Interested in what shocks/struts forum members have used and results of same. LT4 has 100K on the clock and until I purchased, appears to have had a very rough life. Thanks for your input.
What sort of use will the car see?? Normal street driving? occasional autocross? Track days? Do you want a smooth ride or give up some comfort for handling in the twisties? IIRC, the 96 was one of the softest-riding C4's as the spring rates were much softer than prior years.
For a very good replacement shock, consider KYB Gas-A-Just shocks. You can get them from Summit Racing www.summitracing.com for $28 each. If you want a replacement set of Bilsteins, expect to pay somewhere around $300 for a set. Try Vette Brakes or Van Steel for reasonable deals. There are a number of internet discount shock/suspension component suppliers so do a Google search of Corvette Shock Absorbers. Koni's and QA1 shocks are excellent shocks but they are pricey.
There are also sponsors here that can provide you with good deals too.
My 92 has the FX3 Selective Ride Control system and Bilstein's are the only choice but Bilstein can rebuild these shocks and even revalve them for specific driving applications. My 87 has Bilstein Z51-specific shocks and other suspension mods but it's my auotcross and track day car so it rides pretty rough on the street but handles great on the track or a-x course.
I had a set of the KYB shocks on a 78 with the FE7 Gymkhana suspension and they really woke the car up. The ride was stiff (due to the stiff springs) but the shocks still smoothed out the bumps. I though they were a great shock for the money.
FE1 and replacement Bilsteins here. You can go to Z51 shocks on it but in my case the new Bils cured all ills. It handles fine and is still stiff enough to get your attention on bumply pavement.
The rear hooks up with minimal spin, and it corners flat. No more hopping through rough corners. The '96 may have softer springs than previous years....thank goodness. It's Goldilocks just right for me. I can't take a hay wagon ride. If you have F45 Selective it's the only choice.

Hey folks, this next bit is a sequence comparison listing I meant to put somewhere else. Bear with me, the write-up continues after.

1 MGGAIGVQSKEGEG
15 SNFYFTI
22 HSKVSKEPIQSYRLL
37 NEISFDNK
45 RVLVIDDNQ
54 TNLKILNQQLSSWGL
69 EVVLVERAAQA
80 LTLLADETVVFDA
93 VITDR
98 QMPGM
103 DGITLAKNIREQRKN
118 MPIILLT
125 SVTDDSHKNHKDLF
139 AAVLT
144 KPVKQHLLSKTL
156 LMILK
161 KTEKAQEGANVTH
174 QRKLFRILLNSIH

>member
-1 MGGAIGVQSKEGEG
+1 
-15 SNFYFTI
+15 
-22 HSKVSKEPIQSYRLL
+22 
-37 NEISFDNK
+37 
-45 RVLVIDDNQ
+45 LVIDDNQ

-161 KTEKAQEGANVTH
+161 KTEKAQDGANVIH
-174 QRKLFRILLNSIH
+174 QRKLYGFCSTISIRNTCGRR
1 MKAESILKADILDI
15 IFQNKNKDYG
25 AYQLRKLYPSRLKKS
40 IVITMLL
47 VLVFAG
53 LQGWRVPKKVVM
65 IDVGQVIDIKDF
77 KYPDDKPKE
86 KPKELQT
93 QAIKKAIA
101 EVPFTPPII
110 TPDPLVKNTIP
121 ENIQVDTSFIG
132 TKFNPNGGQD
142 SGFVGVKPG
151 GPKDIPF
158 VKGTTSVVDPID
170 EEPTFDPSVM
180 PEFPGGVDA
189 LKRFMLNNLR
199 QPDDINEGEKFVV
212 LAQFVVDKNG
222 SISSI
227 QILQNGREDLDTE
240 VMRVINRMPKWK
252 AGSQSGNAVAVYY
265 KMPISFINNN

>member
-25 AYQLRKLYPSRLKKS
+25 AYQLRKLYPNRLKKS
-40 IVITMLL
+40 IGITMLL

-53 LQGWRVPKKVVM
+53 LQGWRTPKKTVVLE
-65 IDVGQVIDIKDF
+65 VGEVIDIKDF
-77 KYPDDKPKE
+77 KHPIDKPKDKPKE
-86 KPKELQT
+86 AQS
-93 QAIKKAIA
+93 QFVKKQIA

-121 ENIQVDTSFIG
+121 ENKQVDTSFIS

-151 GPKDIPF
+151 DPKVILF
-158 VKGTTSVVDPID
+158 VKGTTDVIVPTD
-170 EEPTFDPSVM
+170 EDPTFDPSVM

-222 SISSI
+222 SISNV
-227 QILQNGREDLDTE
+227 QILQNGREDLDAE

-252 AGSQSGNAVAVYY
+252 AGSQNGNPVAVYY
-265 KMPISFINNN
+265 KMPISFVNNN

50k is the general lifespan for full performance. Great $300 maintenance/upgrade.
KYB gets good reviews and are about half the bucks. The adjustables are for the autox. Edelbrock IAS are good but more than Bils, and some say soft for a vette. I like seeing the GM stockers on my suspension. There are numerous threads on this topic for you to research. Hope this helps a little.
Having tried pretty much all the brands on a couple of Corvettes and one other car, and also done some driving school work, I would strongly recommend the T.P.I.S. specially valved shocks available through Mid America and Corvette Central if you spend most of your time driving the car in the real world. These are re-valved Gabriels, and provide a flat and well-controlled ride with no float. Also, they are very inexpensive. It's been a surprising and pleasant discovery for me that the best all-around shocks have also been the cheapest. A lot of the performance places push Bilsteins at you and denounce other brands such as Gabriel, Monroe etc. as "de classe", but my experience has been that Bilsteins are over-rated and over-priced shocks that, if they have any advantage at all, it's at the racetrack. You can actually go slower with these if you live in a town with crummy streets (like I do, in Houston), as they tend to be harsher and can cause some skittishness over broken pavement. One issue I and others have had with KYBs on C3s is that the shock has a fairly sharp and unsettling rebound under certain conditions. This might not be a problem with C4s.